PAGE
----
A top-level VIEW statement that you create using the VIEW statement is called a view (the Oracle CQL equivalent of a subquery). A join is a query that combines rows from two or more streams, views, or relations.
Difference between JOIN and INNER JOIN JOIN returns all rows from tables where the key record of one table is equal to the key records of another table. The INNER JOIN selects all rows from both participating tables as long as there is a match between the columns.
Inner joins combine records from two tables whenever there are matching values in a field common to both tables. You can use INNER JOIN with the Departments and Employees tables to select all the employees in each department.
There are 2 types of Views in SQL: Simple View and Complex View. Simple views can only contain a single base table.
Force View does forces the creation of a View even when the View will be invalid. NoForce Is the default. Code. CREATE FORCE VIEW.
FORCE keyword is used while creating a view, forcefully. This keyword is used to create a View even if the table does not exist.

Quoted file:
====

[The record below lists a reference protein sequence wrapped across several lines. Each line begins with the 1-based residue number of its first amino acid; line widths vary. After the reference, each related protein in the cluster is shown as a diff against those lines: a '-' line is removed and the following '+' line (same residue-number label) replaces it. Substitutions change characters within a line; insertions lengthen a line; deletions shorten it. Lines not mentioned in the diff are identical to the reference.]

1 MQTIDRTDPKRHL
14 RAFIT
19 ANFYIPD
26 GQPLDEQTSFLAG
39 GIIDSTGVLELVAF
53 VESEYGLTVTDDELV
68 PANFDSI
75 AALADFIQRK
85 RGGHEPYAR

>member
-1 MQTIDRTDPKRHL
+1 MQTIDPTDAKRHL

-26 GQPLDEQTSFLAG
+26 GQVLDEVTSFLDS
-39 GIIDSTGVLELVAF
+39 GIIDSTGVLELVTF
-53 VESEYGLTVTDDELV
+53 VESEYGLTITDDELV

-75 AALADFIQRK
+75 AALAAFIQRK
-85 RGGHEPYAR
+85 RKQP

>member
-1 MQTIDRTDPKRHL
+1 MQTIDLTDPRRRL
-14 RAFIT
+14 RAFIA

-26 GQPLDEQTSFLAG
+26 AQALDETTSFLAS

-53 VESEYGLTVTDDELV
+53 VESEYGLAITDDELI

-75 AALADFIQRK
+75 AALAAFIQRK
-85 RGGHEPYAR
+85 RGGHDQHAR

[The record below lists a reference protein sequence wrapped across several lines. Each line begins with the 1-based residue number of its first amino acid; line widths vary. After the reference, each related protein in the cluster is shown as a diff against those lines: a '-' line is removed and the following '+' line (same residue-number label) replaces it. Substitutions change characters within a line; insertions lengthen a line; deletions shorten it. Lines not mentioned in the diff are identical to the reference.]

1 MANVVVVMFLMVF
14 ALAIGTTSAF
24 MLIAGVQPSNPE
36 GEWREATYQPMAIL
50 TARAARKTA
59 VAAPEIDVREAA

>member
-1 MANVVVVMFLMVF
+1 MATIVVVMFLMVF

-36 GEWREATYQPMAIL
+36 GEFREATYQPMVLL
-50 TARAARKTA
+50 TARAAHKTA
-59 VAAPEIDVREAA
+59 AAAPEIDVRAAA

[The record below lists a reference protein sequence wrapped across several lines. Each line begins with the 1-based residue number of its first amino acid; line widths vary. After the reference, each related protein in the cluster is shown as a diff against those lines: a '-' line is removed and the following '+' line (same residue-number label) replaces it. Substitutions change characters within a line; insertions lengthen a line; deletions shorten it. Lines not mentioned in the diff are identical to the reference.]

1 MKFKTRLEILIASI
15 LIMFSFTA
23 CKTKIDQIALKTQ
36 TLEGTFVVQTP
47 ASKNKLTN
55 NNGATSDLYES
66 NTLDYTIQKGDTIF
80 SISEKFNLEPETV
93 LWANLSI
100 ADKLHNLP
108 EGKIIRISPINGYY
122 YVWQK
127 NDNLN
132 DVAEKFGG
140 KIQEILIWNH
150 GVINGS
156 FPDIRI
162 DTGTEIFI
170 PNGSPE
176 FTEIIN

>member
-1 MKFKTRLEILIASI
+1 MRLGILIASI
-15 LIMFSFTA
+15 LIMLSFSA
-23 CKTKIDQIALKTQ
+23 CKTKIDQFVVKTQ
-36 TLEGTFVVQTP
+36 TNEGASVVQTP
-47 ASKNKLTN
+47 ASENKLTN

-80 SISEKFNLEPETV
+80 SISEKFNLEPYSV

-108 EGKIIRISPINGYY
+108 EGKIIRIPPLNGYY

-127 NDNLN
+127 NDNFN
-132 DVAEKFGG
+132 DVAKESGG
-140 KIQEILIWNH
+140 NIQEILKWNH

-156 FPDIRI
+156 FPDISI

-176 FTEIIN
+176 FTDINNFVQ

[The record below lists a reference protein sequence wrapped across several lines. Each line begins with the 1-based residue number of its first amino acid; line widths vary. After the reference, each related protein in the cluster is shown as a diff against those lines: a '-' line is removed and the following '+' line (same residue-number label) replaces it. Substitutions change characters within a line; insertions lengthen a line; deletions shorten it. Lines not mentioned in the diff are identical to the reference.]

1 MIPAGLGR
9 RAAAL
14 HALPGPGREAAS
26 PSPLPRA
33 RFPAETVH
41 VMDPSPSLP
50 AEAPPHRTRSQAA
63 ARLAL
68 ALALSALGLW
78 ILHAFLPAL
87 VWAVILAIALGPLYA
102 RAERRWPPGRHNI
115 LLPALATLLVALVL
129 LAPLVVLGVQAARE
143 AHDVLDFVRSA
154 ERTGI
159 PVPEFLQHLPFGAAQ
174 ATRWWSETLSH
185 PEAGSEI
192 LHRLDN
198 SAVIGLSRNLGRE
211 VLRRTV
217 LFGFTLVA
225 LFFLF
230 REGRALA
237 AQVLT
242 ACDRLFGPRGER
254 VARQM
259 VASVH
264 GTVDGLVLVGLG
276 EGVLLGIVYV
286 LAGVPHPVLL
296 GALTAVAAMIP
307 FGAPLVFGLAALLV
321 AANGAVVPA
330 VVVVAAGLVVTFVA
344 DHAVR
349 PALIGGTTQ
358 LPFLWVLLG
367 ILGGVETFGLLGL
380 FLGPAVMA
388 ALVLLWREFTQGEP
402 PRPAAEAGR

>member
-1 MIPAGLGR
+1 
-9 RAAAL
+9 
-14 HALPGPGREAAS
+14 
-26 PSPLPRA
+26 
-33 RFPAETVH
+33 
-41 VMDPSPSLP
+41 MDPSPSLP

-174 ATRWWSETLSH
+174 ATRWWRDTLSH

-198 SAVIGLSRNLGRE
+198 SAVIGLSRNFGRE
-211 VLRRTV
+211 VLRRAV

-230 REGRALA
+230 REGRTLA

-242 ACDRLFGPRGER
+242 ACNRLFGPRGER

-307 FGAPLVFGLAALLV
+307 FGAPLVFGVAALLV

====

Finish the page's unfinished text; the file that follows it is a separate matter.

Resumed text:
- CREATE VIEW view_name AS.
- SELECT columns.
- FROM tables.
- WHERE conditions;
A common table expression (CTE) is a named temporary result set that exists within the scope of a single statement and that can be referred to later within that statement, possibly multiple times. The following discussion describes how to write statements that use CTEs.
- In Object Explorer, click the plus sign next to the database where your view is located and then click the plus sign next to the Views folder.
- Right-click on the view you wish to modify and select Design.
Materialized views are disc-stored views that can be refreshed. … You can’t insert data into a materialized view as you can with a table. To update the contents of a materialized view, you can execute a query to refresh it. This will re-execute the query used to create it.
Users cannot perform data manipulation language (DML) statements on read-only materialized views, but they can perform DML on updatable and writeable materialized views.
TRUNCATE MATERIALIZED VIEW command Examples Create a base table, add rows, and create a materialized view on that base table. CREATE OR REPLACE TABLE temp INSERT INTO temp SELECT seq8() FROM table(generator(rowcount=>20)) v; CREATE MATERIALIZED VIEW mv1.
To view database level triggers, Login to the server using SQL Server management studio and navigate to the database. Expand the database and navigate to Programmability -> Database Triggers. To view triggers at the server level, Login to Server using SSMS and navigate to Server Objects and then Triggers folder.
There are two kinds of DML triggers the FOR (or AFTER) trigger and the INSTEAD OF trigger, but the only one you can use with views are INSTEAD OF triggers. In contrary to the AFTER type which fires after an event, the INSTEAD OF trigger executes instead of the firing statement.
The INSTEAD OF clause is used for creating trigger on a view.